Make some room, old man cans: Revolution Brewery in Logan Square will start selling canned beer in stores in July.
Holidays wipe out your bank account? Tired of dropping $20 (not including tax and tip) for only two drinks? Option one: Cut your losses and move to a dry county. Option two: cheap beer, or “old man cans,” as some bars like to call them.
If you’re in starving artist mode for 2012, here are seven wallet-friendly spots for aluminum-packaged brewskies:
Michael Diversey’s Tavern in Lincoln Park offers seven classic cans (Colt 45, Hamm’s, Little Kings, Schlitz, PBR, Busch Light, and Old Milwaukee) every Thursday for $2.50 or $3 a pop.
At Roots Handmade Pizza in Ukrainian Village, old man cans are the Monday night special, with five 12 oz. beers for $2 and four tallboys (16 oz.) for $3.
Timothy O’Toole’s in Streeterville and Gurnee will celebrate Beer Can Appreciation Day (yes, it’s a real thing) later this month with $2 cans all day on January 24.
Willing to spend just a few more bucks for taste? Move over, old man cans. “A can doesn’t mean it’s low-quality beer,” says Michelle Foik, COO of Logan Square’s Revolution Brewery, which has plans to can nearly all of its beers for distribution. (Expect six-packs to hit shelves in July.) “The main reason we like cans is the recycling aspect. Beyond that, cans are lighter, easier to carry, and offer more options for enjoying your beer in public. You can’t take a bottle to the swimming pool.” (If only the weather would cooperate a bit more. Winter heat wave?) In the meantime, the brewpub offers other craft can options such as Wild Onion Hopslayer ($6) and Avery Joe’s Pilsner ($6).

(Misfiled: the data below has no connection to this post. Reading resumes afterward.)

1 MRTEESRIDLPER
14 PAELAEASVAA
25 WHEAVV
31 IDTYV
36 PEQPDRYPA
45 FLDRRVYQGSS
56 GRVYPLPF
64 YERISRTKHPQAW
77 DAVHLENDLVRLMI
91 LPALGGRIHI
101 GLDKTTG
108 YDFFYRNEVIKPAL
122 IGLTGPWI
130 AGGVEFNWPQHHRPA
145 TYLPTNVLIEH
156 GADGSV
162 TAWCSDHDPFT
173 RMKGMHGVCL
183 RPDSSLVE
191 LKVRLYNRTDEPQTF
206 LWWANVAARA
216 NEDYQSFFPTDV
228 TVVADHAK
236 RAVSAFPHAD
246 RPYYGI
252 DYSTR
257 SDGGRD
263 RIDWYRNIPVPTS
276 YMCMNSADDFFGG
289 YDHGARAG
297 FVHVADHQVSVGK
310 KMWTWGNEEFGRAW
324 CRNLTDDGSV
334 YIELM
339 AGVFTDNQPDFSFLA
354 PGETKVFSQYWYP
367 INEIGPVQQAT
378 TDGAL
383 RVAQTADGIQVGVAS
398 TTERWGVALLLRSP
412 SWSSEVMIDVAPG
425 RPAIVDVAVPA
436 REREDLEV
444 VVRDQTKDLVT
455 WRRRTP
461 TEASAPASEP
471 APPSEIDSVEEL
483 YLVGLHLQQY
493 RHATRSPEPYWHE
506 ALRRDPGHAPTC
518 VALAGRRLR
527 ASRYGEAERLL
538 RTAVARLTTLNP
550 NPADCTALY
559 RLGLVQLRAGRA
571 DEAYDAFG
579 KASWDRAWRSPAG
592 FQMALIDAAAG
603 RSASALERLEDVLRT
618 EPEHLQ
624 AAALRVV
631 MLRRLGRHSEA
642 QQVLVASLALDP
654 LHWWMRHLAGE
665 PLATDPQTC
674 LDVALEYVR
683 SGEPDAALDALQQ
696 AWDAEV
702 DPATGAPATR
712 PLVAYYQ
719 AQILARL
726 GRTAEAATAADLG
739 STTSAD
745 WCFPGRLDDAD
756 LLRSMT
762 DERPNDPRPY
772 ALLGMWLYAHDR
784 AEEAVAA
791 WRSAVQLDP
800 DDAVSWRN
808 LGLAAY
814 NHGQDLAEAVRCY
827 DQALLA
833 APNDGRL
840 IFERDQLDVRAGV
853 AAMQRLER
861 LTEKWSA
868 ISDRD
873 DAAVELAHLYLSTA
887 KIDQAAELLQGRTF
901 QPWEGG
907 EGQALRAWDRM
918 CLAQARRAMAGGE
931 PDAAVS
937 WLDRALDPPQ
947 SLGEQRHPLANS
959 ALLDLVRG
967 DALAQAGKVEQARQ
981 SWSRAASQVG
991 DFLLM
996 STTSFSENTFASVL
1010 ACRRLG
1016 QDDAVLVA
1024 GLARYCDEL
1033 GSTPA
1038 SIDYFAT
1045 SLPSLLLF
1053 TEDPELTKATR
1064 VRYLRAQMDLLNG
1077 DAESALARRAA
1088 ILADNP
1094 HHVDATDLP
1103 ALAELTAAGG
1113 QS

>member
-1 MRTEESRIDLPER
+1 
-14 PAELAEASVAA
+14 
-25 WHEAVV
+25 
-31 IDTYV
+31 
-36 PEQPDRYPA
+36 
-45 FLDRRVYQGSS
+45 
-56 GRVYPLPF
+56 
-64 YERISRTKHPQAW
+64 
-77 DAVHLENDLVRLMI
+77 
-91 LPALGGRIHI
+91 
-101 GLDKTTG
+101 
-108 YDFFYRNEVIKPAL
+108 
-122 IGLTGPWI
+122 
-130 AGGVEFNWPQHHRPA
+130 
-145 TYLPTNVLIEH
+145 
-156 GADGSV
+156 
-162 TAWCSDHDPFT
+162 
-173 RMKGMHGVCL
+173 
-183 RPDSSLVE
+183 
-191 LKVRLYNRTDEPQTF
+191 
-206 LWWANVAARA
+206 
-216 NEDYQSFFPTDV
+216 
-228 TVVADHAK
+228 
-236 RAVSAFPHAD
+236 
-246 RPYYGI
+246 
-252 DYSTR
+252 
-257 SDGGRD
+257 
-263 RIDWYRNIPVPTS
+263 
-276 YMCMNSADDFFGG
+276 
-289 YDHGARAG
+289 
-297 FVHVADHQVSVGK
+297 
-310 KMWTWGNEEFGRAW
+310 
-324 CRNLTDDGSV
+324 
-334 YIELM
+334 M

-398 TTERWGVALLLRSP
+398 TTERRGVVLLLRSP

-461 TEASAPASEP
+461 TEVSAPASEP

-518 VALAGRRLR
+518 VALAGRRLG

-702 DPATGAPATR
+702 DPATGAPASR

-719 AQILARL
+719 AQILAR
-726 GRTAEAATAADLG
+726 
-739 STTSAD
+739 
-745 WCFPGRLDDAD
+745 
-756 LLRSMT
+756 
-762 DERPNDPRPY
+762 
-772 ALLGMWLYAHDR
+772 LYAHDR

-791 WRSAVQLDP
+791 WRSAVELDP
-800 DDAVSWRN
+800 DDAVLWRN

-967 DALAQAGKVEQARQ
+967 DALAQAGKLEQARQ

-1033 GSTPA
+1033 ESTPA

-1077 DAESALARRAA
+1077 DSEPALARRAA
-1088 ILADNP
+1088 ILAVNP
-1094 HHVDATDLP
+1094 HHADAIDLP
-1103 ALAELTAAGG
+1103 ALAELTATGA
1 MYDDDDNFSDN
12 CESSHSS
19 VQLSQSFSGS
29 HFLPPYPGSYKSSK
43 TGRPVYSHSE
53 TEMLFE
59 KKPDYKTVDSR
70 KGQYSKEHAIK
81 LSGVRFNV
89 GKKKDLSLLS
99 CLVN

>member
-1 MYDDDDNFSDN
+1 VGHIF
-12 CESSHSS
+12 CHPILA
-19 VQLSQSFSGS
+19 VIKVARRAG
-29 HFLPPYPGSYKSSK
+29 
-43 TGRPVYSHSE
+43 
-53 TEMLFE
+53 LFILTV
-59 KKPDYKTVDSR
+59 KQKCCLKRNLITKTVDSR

At Cans in Bucktown—where aluminum has reigned for a decade—canned microbrews are always $4.50 on Wednesday nights. “There’s definitely been an explosion in craft cans,” says Cans owner Bryan Burrow. “We currently offer more than 40; three years ago, we were only offering two.” A number of local canned beers are included in the Wednesday special, including Wild Onion Brewery’s Jack Stout & Hop Slayer, Golden Wing Blonde Ale and Cutthroat Pale Ale from Finch’s Brewery, and Half Acre’s Daisy Cutter Pale Ale, Gossamer Golden Ale, and Over Ale.
Jason Baldacci, the beer buyer at Bluebird in Bucktown, suggests Anderson Valley’s Winter Solstice ($6) for some canned refreshment. “It’s a really delicious amber ale that’s incredibly smooth—a great winter warmer,” he says.
And finally, on January 30, Tokio Pub in Schaumburg will host its first beer dinner of the year, a tribute to local brews in cans (think fresh salad paired with Half Acre’s Daisy Cutter and fish and chips paired with Finch’s Golden Wing Blonde Ale). The dinner is just $45 per person for four courses.
Photograph: Revolution Beer LLC
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